Background: The use of navigation remains a controversial topic in knee arthroplasty. The purpose of this study is to evaluate current rates of utilization of navigation in unicompartmental knee arthroplasty (UKA) in the United States, as well as the incidence of short-term complications and operative times between navigated and non-navigated UKA. Methods: A query of the National Surgical Quality Improvement Project (NSQIP) database was used to identify cases of primary UKA during years 2006-2017. Additional common procedural terminology (CPT) codes were used to identify cases in which navigation was utilized. Operative time, length of stay, and short-term outcomes were compared. Propensity score matching was used to minimize differences in demographics and comorbidities between the navigation and non-navigation cohorts. Results: A total of 10,586 cases of UKA were identified; 343 of these cases (3.2%) utilized navigation. The unadjusted rate of any complication for the entire cohort was 3.6%. Navigated UKA had mean operative times 8 minutes longer than non-navigated UKA (92.1 min vs. 84.3 min; p<0.001). There was no difference in overall complication rates between the matched navigated (3.5%) and non-navigated (3.2%) cohorts (p=0.65). There was no difference in rates of readmission (0.31% vs. 0.58%; p=0.31), reoperation (0.29% vs. 0.29%; p=1.00), and mean length of stay (1.3 ± 1.6 days vs. 1.2 ± 1.9 days; p=0.15). Conclusion: UKA utilizing navigation had a mean operative time 8 minutes longer than non-navigated UKA. We found no difference in rates of short-term complications, readmission, reoperation, or mean length of stay between navigated and non-navigated UKA.Level of Evidence: III.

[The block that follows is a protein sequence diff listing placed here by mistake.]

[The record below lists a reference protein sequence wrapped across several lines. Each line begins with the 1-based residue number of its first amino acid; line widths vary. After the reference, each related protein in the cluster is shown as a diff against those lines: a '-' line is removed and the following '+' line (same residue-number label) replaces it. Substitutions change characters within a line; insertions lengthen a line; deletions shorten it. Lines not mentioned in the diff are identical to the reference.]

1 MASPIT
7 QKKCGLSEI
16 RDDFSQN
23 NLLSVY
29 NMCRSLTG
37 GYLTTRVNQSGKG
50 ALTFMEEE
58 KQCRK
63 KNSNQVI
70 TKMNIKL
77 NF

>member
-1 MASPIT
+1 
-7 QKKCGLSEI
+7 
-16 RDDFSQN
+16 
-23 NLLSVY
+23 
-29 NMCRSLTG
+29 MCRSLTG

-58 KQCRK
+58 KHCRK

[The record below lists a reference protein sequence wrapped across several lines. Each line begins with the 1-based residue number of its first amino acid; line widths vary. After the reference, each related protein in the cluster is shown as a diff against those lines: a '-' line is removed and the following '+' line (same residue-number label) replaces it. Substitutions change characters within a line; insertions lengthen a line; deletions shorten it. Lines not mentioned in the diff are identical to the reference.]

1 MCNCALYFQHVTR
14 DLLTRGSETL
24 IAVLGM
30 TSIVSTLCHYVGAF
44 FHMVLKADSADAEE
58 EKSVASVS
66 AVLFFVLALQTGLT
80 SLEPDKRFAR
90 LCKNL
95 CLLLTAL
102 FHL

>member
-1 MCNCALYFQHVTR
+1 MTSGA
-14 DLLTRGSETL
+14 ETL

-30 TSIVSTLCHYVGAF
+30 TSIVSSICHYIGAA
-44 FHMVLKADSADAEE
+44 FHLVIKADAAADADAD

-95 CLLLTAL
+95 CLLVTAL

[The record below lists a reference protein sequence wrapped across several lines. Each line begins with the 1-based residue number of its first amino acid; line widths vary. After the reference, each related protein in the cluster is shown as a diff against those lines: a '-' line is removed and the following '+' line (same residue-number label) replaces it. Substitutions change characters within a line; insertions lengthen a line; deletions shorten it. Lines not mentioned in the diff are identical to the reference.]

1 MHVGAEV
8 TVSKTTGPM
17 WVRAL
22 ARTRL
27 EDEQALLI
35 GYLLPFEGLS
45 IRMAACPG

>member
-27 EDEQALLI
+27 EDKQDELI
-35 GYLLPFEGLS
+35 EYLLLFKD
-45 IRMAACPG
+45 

|Original language||English (US)|
|Number of pages||7|
|Journal||The Iowa orthopaedic journal|
|State||Published - 2020|
- unicompartmental knee arthroplasty
ASJC Scopus subject areas